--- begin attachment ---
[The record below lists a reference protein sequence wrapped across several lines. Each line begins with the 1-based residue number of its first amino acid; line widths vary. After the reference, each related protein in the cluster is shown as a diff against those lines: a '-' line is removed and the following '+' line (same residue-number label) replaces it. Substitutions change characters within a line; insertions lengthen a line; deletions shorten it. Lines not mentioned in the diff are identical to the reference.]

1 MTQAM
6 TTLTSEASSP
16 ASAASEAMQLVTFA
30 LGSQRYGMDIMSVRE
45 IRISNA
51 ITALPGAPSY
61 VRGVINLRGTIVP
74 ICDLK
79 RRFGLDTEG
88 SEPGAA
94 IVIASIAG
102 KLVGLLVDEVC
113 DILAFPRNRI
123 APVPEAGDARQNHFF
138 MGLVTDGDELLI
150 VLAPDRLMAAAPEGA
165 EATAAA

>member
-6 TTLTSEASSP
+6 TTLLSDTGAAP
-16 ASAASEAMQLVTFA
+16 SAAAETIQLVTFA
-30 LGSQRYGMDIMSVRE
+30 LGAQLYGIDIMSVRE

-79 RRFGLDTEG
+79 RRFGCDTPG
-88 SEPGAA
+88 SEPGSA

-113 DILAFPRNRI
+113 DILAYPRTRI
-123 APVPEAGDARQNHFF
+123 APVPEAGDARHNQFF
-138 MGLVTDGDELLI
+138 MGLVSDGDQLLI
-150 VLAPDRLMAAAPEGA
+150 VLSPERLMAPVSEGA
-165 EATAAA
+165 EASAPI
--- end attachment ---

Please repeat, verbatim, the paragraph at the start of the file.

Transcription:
[The record below lists a reference protein sequence wrapped across several lines. Each line begins with the 1-based residue number of its first amino acid; line widths vary. After the reference, each related protein in the cluster is shown as a diff against those lines: a '-' line is removed and the following '+' line (same residue-number label) replaces it. Substitutions change characters within a line; insertions lengthen a line; deletions shorten it. Lines not mentioned in the diff are identical to the reference.]